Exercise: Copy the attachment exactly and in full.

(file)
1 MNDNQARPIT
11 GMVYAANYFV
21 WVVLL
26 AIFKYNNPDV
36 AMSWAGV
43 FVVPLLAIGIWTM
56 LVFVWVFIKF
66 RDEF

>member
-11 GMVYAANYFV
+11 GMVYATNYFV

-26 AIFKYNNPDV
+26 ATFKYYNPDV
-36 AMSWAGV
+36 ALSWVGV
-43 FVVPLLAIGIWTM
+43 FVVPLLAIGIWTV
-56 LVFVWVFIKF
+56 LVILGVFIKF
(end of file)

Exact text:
1 MNDNQARPIT
11 GMVYAANYFV
21 WVVLL
26 AIFKYNNPDV
36 AMSWAGV
43 FVVPLLAIGIWTM
56 LVFVWVFIKF
66 RDEF

>member
-11 GMVYAANYFV
+11 GMVYATNYFV

-26 AIFKYNNPDV
+26 ATFKYYNPDV
-36 AMSWAGV
+36 ALSWVGV
-43 FVVPLLAIGIWTM
+43 FVVPLLAIGIWTV
-56 LVFVWVFIKF
+56 LVILGVFIKF